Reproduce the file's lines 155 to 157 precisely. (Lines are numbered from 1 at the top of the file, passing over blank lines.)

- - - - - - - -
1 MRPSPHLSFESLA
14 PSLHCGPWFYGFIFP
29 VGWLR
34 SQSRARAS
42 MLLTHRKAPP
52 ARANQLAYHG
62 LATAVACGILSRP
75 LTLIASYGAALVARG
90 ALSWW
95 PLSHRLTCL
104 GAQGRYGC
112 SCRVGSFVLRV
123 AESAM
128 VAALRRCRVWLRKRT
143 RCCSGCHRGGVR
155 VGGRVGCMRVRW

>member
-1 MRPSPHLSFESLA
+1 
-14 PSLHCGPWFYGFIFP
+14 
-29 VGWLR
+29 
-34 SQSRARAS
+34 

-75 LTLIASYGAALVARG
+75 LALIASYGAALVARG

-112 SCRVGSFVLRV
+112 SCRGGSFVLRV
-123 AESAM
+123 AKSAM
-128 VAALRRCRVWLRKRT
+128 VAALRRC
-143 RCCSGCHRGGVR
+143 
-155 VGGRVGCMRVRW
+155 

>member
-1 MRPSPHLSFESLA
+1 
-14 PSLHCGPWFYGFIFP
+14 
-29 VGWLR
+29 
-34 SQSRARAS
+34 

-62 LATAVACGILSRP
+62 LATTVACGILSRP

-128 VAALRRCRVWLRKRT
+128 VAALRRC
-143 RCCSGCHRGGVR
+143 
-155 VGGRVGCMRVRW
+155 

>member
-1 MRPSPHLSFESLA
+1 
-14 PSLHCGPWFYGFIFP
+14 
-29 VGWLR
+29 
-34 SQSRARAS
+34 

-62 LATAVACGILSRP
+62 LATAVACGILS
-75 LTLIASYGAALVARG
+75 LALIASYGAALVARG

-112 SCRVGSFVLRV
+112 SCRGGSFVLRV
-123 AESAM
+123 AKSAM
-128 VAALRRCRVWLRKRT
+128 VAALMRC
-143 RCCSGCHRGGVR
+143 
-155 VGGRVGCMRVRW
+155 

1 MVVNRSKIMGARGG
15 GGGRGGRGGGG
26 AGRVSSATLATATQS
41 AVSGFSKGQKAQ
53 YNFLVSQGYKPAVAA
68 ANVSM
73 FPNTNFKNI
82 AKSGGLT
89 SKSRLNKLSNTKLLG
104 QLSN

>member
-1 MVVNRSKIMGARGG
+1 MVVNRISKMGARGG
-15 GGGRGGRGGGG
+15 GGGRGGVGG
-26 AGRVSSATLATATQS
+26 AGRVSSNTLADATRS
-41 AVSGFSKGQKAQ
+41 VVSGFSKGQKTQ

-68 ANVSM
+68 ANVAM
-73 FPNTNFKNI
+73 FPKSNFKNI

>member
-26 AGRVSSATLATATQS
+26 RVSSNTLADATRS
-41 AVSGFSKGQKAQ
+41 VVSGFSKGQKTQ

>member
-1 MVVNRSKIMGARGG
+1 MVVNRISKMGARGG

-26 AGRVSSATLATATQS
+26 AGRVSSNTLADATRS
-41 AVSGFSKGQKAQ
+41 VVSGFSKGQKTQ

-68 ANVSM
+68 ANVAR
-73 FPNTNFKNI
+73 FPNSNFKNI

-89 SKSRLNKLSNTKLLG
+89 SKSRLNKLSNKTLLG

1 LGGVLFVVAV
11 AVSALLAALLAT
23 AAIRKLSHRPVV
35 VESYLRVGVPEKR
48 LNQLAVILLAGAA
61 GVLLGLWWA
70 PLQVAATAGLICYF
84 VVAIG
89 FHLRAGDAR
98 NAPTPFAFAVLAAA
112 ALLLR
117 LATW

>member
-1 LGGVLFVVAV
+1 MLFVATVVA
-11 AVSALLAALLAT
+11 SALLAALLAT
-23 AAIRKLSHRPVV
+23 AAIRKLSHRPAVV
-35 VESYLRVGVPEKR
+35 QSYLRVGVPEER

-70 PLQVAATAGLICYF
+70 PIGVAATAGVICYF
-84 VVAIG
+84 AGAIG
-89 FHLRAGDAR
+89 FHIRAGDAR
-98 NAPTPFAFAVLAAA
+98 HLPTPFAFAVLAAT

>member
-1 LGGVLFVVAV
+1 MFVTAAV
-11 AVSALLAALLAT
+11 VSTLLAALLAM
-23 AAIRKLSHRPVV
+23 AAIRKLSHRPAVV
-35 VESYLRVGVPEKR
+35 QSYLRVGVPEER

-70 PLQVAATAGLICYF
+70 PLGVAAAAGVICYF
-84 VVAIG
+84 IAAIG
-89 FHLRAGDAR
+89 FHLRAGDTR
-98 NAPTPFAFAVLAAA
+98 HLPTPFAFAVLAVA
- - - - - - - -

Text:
-35 VESYLRVGVPEKR
+35 QSYLRVGVPEER

-70 PLQVAATAGLICYF